Yorkshire Water has announced it will complete the planting of 250,000 trees by spring next year as it seeks to achieve its net zero carbon emissions target by 2030.
The water company previously set a goal of planting one million tress across the UK and said it is putting the environment at the forefront of its plans.
Planting trees will help Yorkshire Water towards its carbon neutrality goal as a typical hardwood tree can absorb as much as 48 pounds, or 21.8kg, of carbon a year.
The trees planted will form part of the Woodland Trust’s government-backed Northern Forest, a 50-million tree programme which will run along the M62 corridor from Liverpool to Hull.
The water company is working with The Mersey Forest, City of Trees, White Rose Forest, Heywoods and the Community Forest Trust.
Its work has already started at Gorpley Reservoir near Todmorden with 93,000 trees set to be planted by the end of this winter.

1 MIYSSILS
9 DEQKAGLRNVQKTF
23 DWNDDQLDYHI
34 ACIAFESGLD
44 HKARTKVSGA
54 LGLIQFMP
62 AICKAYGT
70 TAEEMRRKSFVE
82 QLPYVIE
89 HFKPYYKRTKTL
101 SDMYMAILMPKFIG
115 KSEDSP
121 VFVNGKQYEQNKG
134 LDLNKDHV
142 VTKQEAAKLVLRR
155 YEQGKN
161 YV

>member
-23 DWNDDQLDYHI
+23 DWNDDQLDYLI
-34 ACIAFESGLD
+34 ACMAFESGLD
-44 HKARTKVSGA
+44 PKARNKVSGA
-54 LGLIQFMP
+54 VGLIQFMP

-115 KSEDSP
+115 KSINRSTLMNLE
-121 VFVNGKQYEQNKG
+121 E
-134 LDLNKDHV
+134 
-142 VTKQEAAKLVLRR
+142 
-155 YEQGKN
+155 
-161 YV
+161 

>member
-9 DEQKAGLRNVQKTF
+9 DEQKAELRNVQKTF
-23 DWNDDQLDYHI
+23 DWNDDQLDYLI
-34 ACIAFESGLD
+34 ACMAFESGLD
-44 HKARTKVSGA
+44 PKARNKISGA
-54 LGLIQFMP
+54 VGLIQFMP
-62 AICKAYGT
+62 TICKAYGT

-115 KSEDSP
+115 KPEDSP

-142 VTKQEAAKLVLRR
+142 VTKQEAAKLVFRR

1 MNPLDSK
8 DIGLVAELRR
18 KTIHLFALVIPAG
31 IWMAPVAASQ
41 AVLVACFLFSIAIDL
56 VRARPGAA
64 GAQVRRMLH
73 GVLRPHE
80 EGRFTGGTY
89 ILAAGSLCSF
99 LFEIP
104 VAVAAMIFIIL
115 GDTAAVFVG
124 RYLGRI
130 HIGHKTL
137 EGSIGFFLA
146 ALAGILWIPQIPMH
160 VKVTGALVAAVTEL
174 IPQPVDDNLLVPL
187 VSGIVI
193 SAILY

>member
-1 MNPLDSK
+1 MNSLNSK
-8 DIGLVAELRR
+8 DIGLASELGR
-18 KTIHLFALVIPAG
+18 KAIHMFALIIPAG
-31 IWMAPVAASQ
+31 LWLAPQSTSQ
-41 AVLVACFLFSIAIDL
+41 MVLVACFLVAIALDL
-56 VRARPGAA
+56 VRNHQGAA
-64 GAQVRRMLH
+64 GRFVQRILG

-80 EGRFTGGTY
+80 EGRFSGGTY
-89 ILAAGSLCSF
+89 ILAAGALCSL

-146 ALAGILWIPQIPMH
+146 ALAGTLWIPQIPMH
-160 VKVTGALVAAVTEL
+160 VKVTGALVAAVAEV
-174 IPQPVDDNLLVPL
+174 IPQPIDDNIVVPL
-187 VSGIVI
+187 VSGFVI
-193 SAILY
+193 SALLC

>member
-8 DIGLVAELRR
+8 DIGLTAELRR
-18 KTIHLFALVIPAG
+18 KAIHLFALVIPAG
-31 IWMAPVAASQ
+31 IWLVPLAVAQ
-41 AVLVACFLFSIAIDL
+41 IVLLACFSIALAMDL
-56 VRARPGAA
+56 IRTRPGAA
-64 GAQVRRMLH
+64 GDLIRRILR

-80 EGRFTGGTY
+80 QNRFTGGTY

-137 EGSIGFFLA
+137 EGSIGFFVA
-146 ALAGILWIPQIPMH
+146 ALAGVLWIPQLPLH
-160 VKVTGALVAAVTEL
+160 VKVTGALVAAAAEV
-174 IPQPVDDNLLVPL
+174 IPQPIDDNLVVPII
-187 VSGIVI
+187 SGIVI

Yorkshire Water CEO Liz Barber said: “The one million trees programme is a great way for us to help keep Yorkshire beautiful and make a real difference to the environment.
“There are around two million trees on Yorkshire Water land so for us to plant a further million shows our commitment. Planting trees can reduce flood risk and carbon emissions and give a great boost to local wildlife. It also provides greater opportunity for communities to enjoy the opportunities nature provide.”
A total of around 6,000 hectares of land across England will have newly planted trees as part of the joint water companies’ 11 million trees initiative.
Yorkshire Water manages the collection, treatment and distribution of water in the region, supplying around 1.24 billion litres of drinking water to more than five million people every day